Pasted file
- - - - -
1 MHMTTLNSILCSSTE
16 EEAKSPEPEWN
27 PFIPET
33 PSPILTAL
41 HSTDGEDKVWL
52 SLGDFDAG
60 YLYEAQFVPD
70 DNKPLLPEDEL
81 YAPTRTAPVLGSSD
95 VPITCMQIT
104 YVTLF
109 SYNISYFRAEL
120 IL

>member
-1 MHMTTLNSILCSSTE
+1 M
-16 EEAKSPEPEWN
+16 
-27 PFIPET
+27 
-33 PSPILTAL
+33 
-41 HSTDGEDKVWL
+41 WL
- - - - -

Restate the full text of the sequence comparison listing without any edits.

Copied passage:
1 MHMTTLNSILCSSTE
16 EEAKSPEPEWN
27 PFIPET
33 PSPILTAL
41 HSTDGEDKVWL
52 SLGDFDAG
60 YLYEAQFVPD
70 DNKPLLPEDEL
81 YAPTRTAPVLGSSD
95 VPITCMQIT
104 YVTLF
109 SYNISYFRAEL
120 IL

>member
-1 MHMTTLNSILCSSTE
+1 M
-16 EEAKSPEPEWN
+16 
-27 PFIPET
+27 
-33 PSPILTAL
+33 
-41 HSTDGEDKVWL
+41 WL